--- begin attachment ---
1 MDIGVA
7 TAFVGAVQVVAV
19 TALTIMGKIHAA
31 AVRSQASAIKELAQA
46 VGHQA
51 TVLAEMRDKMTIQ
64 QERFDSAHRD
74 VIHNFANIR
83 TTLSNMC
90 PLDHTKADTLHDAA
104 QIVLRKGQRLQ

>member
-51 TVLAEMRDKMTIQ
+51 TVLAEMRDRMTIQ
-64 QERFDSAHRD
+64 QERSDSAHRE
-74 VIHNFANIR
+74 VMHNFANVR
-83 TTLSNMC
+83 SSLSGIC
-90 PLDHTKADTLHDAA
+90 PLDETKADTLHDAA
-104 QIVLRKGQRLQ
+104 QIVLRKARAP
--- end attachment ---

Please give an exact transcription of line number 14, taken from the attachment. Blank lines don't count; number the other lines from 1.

+51 TVLAEMRDRMTIQ